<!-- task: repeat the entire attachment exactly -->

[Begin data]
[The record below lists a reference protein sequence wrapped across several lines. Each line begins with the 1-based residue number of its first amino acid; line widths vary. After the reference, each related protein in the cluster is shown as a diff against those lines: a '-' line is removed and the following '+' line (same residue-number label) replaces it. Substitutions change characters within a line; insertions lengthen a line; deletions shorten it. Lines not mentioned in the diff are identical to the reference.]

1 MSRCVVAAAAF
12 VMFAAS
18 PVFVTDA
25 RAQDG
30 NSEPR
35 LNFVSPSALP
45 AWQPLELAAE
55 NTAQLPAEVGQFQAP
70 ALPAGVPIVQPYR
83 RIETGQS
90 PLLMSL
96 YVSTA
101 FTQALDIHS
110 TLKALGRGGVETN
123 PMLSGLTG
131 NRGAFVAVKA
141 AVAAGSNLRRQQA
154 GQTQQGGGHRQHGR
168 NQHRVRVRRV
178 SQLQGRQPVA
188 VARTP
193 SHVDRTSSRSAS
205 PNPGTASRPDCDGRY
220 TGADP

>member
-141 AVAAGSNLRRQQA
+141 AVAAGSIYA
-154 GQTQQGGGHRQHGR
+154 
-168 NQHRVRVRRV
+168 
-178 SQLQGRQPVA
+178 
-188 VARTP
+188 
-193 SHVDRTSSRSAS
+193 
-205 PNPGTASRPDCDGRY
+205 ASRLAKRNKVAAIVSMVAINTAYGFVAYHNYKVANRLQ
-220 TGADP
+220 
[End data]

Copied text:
[The record below lists a reference protein sequence wrapped across several lines. Each line begins with the 1-based residue number of its first amino acid; line widths vary. After the reference, each related protein in the cluster is shown as a diff against those lines: a '-' line is removed and the following '+' line (same residue-number label) replaces it. Substitutions change characters within a line; insertions lengthen a line; deletions shorten it. Lines not mentioned in the diff are identical to the reference.]

1 MSRCVVAAAAF
12 VMFAAS
18 PVFVTDA
25 RAQDG
30 NSEPR
35 LNFVSPSALP
45 AWQPLELAAE
55 NTAQLPAEVGQFQAP
70 ALPAGVPIVQPYR
83 RIETGQS
90 PLLMSL
96 YVSTA
101 FTQALDIHS
110 TLKALGRGGVETN
123 PMLSGLTG
131 NRGAFVAVKA
141 AVAAGSNLRRQQA
154 GQTQQGGGHRQHGR
168 NQHRVRVRRV
178 SQLQGRQPVA
188 VARTP
193 SHVDRTSSRSAS
205 PNPGTASRPDCDGRY
220 TGADP

>member
-141 AVAAGSNLRRQQA
+141 AVAAGSIYA
-154 GQTQQGGGHRQHGR
+154 
-168 NQHRVRVRRV
+168 
-178 SQLQGRQPVA
+178 
-188 VARTP
+188 
-193 SHVDRTSSRSAS
+193 
-205 PNPGTASRPDCDGRY
+205 ASRLAKRNKVAAIVSMVAINTAYGFVAYHNYKVANRLQ
-220 TGADP
+220 